Nina Simone to Bob Dylan might not be such a great leap but Joni Mitchell to Nazareth is unlikely. In 1973 Scottish rock band Nazareth recorded This Flight Tonight from Joni Mitchell’s 1971 album, Blue. Nazareth had formed in 1968 and had finally broken into the UK charts with their third album, the Roger Glover produced Razamanaz. The album spawned two surprise hit singles with Broken Down Angel and Bad Bad Boy both reaching the Top 10 in the UK in early 1973. Later that year they released their fourth album Loud ‘n’ Proud (also produced by Glover) with an original and powerful interpretation of Joni Mitchell’s song. They transformed her sensitive de-tuned acoustic version into a punchy rock song. Somehow they managed to keep the poetic essence of the song despite Dan McCafferty’s rough and raw throated vocal delivery. The other band members were Manny Charlton playing either E-bow and/or guitar synthesizer for those moody parts, Pete Agnew on his chunky Gibson SG bass (that he always played but isn’t playing in this mimed video) and Darrell Sweet playing some snappy disco hi-hats. It was a revelation – two different worlds meeting and creating something that neither of them could imagine on their own. The song went to No.1 in Germany, No. 11 in the UK and also hit the Top Ten In Switzerland and Austria reaching the Top 30 in Joni Mitchell’s homeland.
Nazareth pulled off the same trick a second time with their biggest hit in America, Love Hurts. It was an unexpected, strangled vocal version of the song, but it reached No.8 in the USA. It also reached No.15 in the UK and No.8 in Australia. It went to No.1 in South Africa and Canada and was a runaway success in Norway where it stayed at No.1 for 14 weeks. One can’t imagine what Gram Parsons would have thought and although he might have heard This Flight Night, he died before Nazareth recorded their version of Love Hurts. The song’s writers Felice and Boudleaux Bryant had no problem with the Nazareth version – it sold a million copies in the USA. Nazareth also changed the lyric from “love is like a stove/it burns you when it’s hot” to “love is like a flame/it burns you when it’s hot”. Somehow, Ex Traffic member Jim Capaldi also had a N0.4 hit with the song in the UK in 1975.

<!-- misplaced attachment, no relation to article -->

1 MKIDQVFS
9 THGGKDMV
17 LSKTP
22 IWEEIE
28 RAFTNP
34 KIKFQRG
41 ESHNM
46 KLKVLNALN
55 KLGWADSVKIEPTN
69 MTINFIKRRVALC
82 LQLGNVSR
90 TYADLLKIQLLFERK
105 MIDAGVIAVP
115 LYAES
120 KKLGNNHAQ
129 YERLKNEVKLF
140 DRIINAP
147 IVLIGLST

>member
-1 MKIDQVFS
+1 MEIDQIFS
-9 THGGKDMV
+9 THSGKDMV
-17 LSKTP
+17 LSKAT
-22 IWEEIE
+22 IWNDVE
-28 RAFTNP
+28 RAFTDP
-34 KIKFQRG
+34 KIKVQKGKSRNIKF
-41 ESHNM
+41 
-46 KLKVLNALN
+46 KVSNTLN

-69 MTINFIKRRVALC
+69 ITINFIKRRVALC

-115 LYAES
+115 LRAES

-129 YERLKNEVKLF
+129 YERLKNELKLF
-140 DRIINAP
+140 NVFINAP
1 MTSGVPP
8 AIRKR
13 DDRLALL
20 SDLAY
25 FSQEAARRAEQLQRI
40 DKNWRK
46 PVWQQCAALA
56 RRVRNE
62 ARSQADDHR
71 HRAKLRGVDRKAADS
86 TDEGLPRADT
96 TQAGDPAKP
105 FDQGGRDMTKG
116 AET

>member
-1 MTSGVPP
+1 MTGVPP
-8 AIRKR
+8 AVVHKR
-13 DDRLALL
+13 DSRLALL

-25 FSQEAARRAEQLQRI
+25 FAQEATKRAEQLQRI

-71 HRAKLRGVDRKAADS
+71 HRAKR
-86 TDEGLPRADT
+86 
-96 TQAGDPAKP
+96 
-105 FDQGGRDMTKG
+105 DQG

I saw Nazareth live twice in the 1973 – 74 period at Liverpool Stadium. The first time they were supporting Deep Purple (there’s the Roger Glover connection) the second time they were headlining their own tour. As far as Joni Mitchell the closest I got to seeing her live was standing next to her at a gig in LA and I remember she was smoking. She never stopped smoking and when you hear how her voice was in the sixties and how it is now, it might not just be age that is responsible for her dark tones in the later years.
I read a quote from her once that commented on her dislike of journalists “They trap you in your era”. She went onto explain that she knew she had done good work after her sixties and seventies periods but it was always about how great she used to be in that ten year period. If you haven’t kept up with Joni Mitchell in her later years there are some albums you just have to hear. Start with Turbulent Indigo from 1994 – it won a Grammy for Best Pop album that year – marvel at her voice.
Nazareth continued on, Manny Charton left in 199o, Darrell Sweet died of a heart attack in 1999 and was replaced by Pete Agnew’s son, Lee. Dan McCafferty retired from live touring last year due to health issues. Bassist Pete Agnew is the only remaining original member of the band.
Joni Mitchell seems to be semi-retired and suffers from a controversial condition called Morgellons Syndrome frequently diagnosed as “delusion of parasites”. If you want to find out more about this intriguing disease, check out the link below.